Has Accor’s partnership with Huazhu worn out its usefulness given the Chinese hotel giant has built a strong positioning in the economy and midscale segments in China? Huazhu now wants to focus on luxury and upper upscale, along with international expansion starting in Europe.
Accor is selling half its stake in Huazhu Group, its strategic partner in China, for $451 million. It will retain a 5.8 percent stake in the Nasdaq-listed multi-brand Chinese hotel company, which last month entered into an agreement to buy Frankfurt-based Deutsche Hospitality for about $777 million (700 million euros).
A statement from Accor said the move is about realizing its investment in Huazhu, which has increased in value by 4.5 times since January 2016 when the deal was inked. It has also seen the opening of 200 economy and midscale hotels in China, with an additional 250 properties scheduled to open in the next three years.
Paris-based Accor also emphasized that the partnership with Huazhu will continue, with its chairman and CEO Sebastien Bazin remaining on the board of Huazhu.
Huazhu owns 5 percent of Accor and a seat on the board.
But its acquisition of Deutsche Hospitality, scheduled for completion in January 2020, may throw a spanner in the works into the relationship. An analysis by Bernstein noted the acquisition as “an interesting transaction, as it brings Huazhu into competition with Accor in Europe and ME [the Middle East], and likely as a result Accor has decided to realize some of the profits from its Huazhu stake.”
At press time, Skift is unable to reach Accor for comments on this.
Huazhu’s Next Wave
There are good reasons to believe that Huazhu’s ownership of Deutsche Hospitality could stunt its Accor relationship, which started as an alliance in 2014 and strengthened to involve equity in 2016. At the time, Accor described their partnership as “unprecedented,” creating a “hospitality giant in China whose strength lies in a newly formed joint distribution system and the combination of two ambitious loyalty programs which together boast over 75 million members worldwide.” (Huazhu alone today boasts more than 110 million members.)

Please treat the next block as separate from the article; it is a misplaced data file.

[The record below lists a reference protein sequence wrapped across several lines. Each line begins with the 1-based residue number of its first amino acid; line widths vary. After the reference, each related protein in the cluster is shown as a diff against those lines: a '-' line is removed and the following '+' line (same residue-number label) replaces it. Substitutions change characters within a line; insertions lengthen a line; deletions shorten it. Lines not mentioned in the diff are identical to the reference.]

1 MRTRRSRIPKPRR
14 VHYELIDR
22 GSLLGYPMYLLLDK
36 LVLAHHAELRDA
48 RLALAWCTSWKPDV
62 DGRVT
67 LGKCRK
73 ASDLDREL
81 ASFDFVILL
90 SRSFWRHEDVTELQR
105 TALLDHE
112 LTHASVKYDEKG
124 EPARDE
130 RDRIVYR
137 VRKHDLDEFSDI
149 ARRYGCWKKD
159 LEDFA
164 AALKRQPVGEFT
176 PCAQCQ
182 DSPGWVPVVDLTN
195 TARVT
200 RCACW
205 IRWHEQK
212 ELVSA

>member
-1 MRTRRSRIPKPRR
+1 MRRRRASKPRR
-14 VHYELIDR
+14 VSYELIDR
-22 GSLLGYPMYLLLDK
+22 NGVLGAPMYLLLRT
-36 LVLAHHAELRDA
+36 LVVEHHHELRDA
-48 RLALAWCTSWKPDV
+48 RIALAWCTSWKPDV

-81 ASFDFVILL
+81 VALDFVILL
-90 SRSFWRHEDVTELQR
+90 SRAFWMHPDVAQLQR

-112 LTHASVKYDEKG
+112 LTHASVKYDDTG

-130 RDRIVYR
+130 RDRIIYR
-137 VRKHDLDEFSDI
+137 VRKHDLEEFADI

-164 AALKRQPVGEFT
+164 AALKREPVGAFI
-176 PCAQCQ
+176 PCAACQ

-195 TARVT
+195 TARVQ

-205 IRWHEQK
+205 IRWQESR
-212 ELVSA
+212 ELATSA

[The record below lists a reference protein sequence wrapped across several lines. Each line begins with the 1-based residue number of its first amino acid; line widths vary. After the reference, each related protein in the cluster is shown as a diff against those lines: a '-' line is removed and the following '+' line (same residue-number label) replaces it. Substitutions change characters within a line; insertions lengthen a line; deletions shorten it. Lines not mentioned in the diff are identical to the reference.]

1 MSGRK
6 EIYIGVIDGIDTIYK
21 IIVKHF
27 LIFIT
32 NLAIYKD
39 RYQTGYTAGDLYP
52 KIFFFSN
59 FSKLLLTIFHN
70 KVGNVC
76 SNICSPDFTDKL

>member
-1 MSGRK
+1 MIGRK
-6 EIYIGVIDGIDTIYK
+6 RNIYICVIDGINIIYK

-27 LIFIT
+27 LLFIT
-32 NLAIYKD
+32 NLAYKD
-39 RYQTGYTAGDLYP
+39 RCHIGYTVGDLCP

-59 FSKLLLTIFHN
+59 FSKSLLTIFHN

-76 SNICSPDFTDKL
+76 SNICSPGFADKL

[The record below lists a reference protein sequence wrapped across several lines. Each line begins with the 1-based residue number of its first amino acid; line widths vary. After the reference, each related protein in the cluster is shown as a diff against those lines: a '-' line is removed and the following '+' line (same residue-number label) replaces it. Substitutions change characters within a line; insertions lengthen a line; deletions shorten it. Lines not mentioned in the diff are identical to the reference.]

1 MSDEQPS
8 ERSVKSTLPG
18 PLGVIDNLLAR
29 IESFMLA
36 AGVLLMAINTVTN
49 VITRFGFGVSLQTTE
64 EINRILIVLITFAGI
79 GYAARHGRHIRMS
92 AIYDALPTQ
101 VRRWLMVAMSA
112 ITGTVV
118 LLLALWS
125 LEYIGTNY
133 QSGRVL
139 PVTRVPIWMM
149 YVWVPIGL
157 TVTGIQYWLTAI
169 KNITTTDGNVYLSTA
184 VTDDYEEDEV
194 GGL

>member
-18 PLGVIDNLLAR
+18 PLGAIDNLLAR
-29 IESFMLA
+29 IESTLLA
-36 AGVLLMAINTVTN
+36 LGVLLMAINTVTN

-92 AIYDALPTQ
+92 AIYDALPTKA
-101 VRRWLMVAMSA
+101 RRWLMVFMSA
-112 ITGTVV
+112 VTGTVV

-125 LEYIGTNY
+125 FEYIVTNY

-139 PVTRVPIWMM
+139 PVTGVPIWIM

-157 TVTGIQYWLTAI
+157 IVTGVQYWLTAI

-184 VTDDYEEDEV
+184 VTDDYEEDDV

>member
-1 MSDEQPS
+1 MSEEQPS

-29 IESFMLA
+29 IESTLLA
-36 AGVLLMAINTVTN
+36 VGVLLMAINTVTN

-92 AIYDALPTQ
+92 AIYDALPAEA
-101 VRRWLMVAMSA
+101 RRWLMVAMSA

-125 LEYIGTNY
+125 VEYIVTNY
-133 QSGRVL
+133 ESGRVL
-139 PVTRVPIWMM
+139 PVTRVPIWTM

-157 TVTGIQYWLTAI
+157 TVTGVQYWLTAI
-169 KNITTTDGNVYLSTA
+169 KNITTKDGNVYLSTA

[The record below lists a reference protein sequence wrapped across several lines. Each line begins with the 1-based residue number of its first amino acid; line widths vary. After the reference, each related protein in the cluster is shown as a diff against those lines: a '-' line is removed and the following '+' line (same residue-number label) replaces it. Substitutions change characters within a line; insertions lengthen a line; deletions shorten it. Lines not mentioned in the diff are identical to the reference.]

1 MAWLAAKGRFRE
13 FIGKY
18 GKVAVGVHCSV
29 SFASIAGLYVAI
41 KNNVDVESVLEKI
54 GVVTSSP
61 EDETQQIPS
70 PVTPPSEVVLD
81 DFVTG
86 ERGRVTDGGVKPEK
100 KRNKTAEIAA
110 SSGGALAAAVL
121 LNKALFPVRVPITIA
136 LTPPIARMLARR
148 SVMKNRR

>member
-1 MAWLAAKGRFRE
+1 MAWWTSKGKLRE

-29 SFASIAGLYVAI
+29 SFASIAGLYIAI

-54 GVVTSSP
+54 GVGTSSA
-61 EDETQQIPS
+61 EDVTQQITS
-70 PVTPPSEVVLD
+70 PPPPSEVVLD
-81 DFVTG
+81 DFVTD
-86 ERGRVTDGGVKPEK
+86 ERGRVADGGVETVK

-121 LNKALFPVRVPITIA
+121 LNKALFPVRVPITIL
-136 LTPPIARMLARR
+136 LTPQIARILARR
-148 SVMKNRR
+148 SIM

Having built a legion of economy and midscale hotels in China under brands such as JI and HanTing, Huazhu, founded in 2005 and until June 15, 2018 known as China Lodging Group, is now moving on to the “next wave,” which is the luxury and upper upscale segment, said its founder, executive chairman and CEO, Qi Ji, during the company’s third-quarter earnings on November 12.
While the Accor-Huazhu partnership has resulted in the opening of 200 hotels in China, the properties are mainly under the economy, upper midscale and upscale Ibis, Mercure and Novotel brands. Huazhu has the master franchise for Mercure, Ibis and Ibis Styles, and co-development rights for Grand Mercure and Novotel, in China, Taiwan and Mongolia.
Ji said Deutsche Hospitality is “the perfect [strategic fit]” for Huazhu’s luxury and upper upscale ambitions.
He said it would take a long time to build a new luxury and upscale brand from scratch. “That’s why we choose to enrich our luxury and upscale brand portfolio through acquisition. This will help to shorten our own learning period, and we will benefit from new perspective of our employees in the newly acquired business,” he said.
“With the acquisition of Deutsche Hospitality, Huazhu now has a rich brand portfolio in each segment from economy up to the luxury and up to upscale segments,” he added.
Deutsche Hospitality will bring three luxury and upper upscale brands to Huazhu, namely, Steigenberger Hotels & Resorts, Jaz in the City and Maxx by Steinberger. It also has the upscale IntercityHotel brand and the economy Zleep Hotels.
Huazhu expects the China development of Steigenberger and IntercityHotel, in particular, to be “fairly quick.” Executive vice chairman Min Zhang said, “And we anticipate the growth will — sorry, the sites will exceed Germany in the midterm, probably.”
Aside from giving Huazhu the luxury and upper upscale brands for expansion in China, Deutsche Hospitality “initialized our footprint in the countries outside China,” said Ji.
The deal helps Huazhu establish a geographic footprint in Europe, the Middle East and Africa, where it virtually has no presence. With it, the group aims to be a global hotel group with a major presence in the home country. Ji targets a doubling of its size within the next three to five years, from 5,151 hotels with 504,414 rooms in operation as of September 30, to more than 10,000 hotels.
Meanwhile, Deutsche Hospitality will benefit from Huazhu’s loyalty program and direct sales capability to strengthen its competitiveness in existing markets, added Zhang. The chain currently has 118 hotels in operation, and 36 under development, in 19 countries in Europe, the Middle East and Africa.
She added that Huazhu’s “leading technology” would further improve Deutsche Hospitality’s operations. “We expect improvement in the back office operation efficiency and the customer interfaces going forward,” Zhang said.
Deutsche Hospitality forecasts a revenue of $544 million (490 million euros) for 2019, with a profit of about $44 million (40 million euros). That’s a valuation of about 17.5 times based on the $777 million acquisition but Zhang said through growing the business, Huazhu expects the multiple to decrease to about 10 times after three years.
Photo credit: The Steigenberger Frankfurter Hof hotel: Luxury is Huazhu's next wave. Steigenberger Hotels AG